Your email spam filter works overtime to keep sketchy investing opportunities and cheap Viagra offers out of your inbox, but you’ve probably seen some scams sneak through. That’s because email fraud operations are a multibillion-dollar business, often run by Nigerian-based syndicates that have members—not to mention targets—around the world. And on Monday, US officials announced a massive international initiative, Operation Wire Wire, that resulted in the arrest of 74 alleged email fraudsters.
The move is significant given that email scamming has gone mostly unchecked for years, but Operation Wire Wire still represents a small drop in a massive ocean of fraud. And while it particularly targets some of the money mules who underpin criminal payouts, the overall infrastructure behind these spamming campaigns is massive and inveterate. It would take major disruption to see a noticeable improvement.
Nigerian email rackets predictably target individuals, especially vulnerable populations like the elderly, but they also increasingly generate cash from a type of fraud called business email compromise, which fleeces companies of all sizes. BEC scams focus on employees with financial authority, and position fraudsters as company executives or third-party vendors that a business works with or could conceivably contract with. Employees complete a bill or invoice payment like normal, but the money really goes to scammers.
The Department of Justice—working with the Department of Homeland Security, Department of the Treasury, and Postal Inspection Service—arrested 42 people in the US, 29 in Nigeria, and three in Canada, Mauritius, and Poland who are allegedly connected to spamming operations and particularly money muling.
“Fraudsters can rob people of their life’s savings in a matter of minutes,” Attorney General Jeff Sessions said in a statement. “The Department of Justice has taken aggressive action against fraudsters in recent months…[and] we will continue to go on offense against fraudsters so that the American people can have safety and peace of mind.”
The initiative comes at an important time, as email fraud continues to grow and evolve. The email security firm Agari found last month that 24 percent of email scams now focus on BEC, and 96 percent of businesses end up being targeted by one scam or another. And fraudsters attempt to trick targets into making sizable payments, with requests averaging $35,500, Agari found. The federal Internet Crime Complaint Center reports that in recent years BEC losses in the US have totaled over $3.7 billion. Operation Wire Wire seized an impressive $2.4 million in stolen funds, and recovered $14.4 million more from wire transfers, but the scale of the problem overall is much larger.
“I applaud any and all action against these guys,” says Adam Meyers, vice president of intelligence at the security firm Crowdstrike, which has tracked Nigerian email scammers and business email compromise for years. “That said, 2.4 million dollars seized is a drop in the bucket.” Meyers also notes that money mules are relatively low on the criminal totem pole. “The key is to keep the pressure on and continuously arrest these actors at every opportunity,” he says.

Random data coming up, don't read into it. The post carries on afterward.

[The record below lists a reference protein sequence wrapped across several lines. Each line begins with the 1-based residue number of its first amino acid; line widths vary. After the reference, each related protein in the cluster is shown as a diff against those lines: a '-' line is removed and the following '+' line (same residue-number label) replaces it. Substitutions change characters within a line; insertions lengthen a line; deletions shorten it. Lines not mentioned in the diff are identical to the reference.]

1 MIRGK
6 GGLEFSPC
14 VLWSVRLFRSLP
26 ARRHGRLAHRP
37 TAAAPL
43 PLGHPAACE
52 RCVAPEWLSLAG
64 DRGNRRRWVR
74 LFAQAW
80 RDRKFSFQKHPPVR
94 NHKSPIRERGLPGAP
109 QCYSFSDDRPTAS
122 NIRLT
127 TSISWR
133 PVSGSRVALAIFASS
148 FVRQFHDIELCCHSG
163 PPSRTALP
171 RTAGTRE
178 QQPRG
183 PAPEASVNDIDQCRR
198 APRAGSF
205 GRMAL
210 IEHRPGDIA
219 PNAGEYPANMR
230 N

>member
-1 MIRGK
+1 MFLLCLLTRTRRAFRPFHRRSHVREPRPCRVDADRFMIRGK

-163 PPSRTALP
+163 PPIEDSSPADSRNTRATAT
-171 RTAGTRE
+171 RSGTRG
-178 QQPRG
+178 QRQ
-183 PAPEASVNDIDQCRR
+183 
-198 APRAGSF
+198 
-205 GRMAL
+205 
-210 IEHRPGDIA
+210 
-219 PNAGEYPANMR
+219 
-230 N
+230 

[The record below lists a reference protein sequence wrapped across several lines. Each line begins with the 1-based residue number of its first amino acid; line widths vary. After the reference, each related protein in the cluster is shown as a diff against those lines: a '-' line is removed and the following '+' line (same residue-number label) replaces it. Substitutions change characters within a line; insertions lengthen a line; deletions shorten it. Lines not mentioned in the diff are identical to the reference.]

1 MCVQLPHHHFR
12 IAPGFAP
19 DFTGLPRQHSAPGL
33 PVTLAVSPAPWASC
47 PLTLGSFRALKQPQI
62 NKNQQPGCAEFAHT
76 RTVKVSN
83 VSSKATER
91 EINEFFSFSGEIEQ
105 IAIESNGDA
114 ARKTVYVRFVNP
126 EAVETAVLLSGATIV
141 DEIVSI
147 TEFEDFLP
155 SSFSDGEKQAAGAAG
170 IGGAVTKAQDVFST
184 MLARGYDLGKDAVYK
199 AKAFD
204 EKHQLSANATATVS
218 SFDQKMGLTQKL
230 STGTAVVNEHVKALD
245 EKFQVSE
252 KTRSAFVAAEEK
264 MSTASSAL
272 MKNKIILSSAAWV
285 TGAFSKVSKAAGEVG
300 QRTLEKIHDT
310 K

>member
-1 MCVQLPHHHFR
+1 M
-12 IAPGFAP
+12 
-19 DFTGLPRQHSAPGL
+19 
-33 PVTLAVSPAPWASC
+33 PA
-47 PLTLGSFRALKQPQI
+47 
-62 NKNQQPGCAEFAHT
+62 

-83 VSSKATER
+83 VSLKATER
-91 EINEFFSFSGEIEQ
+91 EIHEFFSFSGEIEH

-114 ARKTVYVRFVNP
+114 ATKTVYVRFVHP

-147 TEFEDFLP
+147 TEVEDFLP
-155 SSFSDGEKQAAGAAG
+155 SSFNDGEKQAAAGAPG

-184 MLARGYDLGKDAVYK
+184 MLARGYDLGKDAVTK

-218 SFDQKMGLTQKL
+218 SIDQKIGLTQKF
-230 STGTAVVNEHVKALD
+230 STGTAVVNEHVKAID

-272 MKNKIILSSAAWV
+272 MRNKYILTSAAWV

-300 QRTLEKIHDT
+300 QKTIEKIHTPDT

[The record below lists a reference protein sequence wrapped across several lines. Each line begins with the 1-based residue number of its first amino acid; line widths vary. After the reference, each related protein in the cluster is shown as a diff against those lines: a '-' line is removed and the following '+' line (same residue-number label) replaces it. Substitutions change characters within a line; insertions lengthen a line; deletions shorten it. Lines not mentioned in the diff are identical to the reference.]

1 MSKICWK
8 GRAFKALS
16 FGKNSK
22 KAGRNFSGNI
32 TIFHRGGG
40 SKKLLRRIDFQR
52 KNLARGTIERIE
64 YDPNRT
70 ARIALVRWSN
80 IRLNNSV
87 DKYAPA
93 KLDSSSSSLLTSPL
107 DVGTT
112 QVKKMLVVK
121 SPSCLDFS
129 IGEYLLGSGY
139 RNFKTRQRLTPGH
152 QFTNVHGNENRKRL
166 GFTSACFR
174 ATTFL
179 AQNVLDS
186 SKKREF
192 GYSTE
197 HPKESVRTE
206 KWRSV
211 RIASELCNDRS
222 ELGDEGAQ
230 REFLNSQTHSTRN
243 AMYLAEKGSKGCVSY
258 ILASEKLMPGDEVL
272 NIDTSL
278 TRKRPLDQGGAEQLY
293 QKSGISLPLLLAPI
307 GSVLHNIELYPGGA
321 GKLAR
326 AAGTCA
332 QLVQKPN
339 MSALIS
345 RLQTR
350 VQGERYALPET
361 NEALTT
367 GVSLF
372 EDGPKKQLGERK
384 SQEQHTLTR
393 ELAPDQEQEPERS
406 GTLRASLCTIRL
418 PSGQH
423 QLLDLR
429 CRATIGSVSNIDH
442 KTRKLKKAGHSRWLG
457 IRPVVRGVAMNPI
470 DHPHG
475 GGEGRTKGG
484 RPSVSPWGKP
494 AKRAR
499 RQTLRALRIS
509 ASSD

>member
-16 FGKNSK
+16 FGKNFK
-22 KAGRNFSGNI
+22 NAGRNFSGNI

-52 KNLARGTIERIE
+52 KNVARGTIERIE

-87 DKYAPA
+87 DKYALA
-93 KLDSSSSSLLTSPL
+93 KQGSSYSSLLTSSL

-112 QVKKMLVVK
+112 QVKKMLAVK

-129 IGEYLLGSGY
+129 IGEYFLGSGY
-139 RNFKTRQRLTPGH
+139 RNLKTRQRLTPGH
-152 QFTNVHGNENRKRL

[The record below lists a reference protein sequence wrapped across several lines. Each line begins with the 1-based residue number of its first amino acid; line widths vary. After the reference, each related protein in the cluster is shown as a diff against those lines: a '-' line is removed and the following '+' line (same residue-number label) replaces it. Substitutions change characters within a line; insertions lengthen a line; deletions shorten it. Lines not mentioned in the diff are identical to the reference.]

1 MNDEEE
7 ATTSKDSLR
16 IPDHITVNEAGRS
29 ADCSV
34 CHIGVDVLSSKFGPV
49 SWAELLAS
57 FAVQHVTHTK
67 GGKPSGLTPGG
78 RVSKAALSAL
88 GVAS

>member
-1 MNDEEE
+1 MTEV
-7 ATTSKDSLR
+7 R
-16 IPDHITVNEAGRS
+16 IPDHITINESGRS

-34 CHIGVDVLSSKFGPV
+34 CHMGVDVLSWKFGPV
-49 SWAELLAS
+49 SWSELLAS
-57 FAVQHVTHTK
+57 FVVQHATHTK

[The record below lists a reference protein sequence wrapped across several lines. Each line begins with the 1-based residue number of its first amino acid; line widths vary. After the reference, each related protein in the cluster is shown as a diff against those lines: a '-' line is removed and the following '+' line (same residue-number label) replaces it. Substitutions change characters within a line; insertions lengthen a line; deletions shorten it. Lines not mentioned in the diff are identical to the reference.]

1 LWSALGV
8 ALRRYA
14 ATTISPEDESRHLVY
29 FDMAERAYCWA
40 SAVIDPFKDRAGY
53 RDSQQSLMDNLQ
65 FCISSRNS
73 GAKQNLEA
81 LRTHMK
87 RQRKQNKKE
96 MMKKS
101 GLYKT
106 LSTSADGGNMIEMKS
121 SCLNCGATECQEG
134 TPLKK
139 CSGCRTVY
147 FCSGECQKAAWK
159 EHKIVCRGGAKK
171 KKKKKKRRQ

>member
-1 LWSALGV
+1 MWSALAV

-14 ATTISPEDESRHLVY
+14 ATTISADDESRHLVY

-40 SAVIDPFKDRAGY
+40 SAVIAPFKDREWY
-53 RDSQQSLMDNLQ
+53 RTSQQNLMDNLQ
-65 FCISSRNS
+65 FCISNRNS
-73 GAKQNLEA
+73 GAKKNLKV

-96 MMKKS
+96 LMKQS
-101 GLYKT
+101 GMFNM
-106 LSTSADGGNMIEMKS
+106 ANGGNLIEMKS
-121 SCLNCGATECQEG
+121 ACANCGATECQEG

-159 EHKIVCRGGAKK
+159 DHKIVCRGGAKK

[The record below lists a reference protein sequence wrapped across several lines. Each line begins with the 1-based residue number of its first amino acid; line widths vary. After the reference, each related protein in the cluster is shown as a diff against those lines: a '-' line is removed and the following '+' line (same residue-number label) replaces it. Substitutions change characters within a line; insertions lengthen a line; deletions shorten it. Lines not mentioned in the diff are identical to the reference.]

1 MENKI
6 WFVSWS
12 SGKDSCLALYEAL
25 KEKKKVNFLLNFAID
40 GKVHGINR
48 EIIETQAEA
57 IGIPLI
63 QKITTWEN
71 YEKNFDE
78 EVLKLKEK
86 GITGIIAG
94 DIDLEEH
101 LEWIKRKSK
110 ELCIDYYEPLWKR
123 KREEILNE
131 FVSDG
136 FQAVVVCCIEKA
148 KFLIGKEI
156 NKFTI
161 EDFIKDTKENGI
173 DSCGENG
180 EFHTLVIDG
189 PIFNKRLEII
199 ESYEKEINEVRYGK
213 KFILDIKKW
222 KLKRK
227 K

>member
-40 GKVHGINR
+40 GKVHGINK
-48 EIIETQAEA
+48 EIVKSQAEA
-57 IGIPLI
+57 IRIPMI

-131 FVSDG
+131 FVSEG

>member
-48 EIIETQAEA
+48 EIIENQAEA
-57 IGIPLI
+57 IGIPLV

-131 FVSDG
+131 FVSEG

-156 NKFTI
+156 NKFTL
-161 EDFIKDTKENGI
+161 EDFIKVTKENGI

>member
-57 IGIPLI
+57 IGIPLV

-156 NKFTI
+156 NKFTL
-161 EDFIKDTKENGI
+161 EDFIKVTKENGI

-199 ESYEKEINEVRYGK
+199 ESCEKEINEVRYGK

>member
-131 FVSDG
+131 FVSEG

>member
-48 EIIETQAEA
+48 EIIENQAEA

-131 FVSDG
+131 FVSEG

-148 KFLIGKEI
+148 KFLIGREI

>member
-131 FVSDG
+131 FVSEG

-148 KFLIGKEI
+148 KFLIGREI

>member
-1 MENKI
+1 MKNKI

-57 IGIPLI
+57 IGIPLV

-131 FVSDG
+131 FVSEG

‘It might be a slower start, but once the dominoes start falling you’re going to notice a more significant impact.’
James Bettke, Secureworks
There are growing signs that law enforcement agrees with this strategy. Operation Wire Wire represents increased international collaboration, and its 29 arrests in Nigeria by the country’s Economic and Financial Crimes Commission is an important step. A longtime hurdle to addressing BEC and Nigerian email scams in general has been jurisdictional and international law issues that limit access to Nigerian perpetrators. And the DOJ says it worked with law enforcement agencies in Poland, Canada, Mauritius, Indonesia, and Malaysia as well to carry out Operation Wire Wire. Scammers “are often members of transnational criminal organizations, which originated in Nigeria but have spread throughout the world,” the DOJ explains.
“The FBI is taking this very seriously. I’m aware of future endeavors that are in the works,” says James Bettke, a counterthreat unit researcher at Secureworks, a security firm that has tracked Nigerian email scammers for years. “There were no repercussions before. Scammers would just keep stealing and stealing, because they thought they were untouchable. Now that these arrests are happening they might have second thoughts.”
If the DOJ is in fact building out its investigation to eventually take down more crucial players, businesses and individual email users could eventually see a real improvement in their safety online. For now, though, Operation Wire Wire probably won’t result in a noticeable difference in your inbox.
“It might be a slower start, but once the dominoes start falling you’re going to notice a more significant impact,” Bettke says. “All of these underground economies are so interlinked that once you get through one you can really start mapping everything else out. You can start pivoting from person to person and work your way up fairly quickly.”
That provides small consolation to victims who have already lost thousands or millions of dollars in email scams. But a small step toward solving the problem is better than than none at all.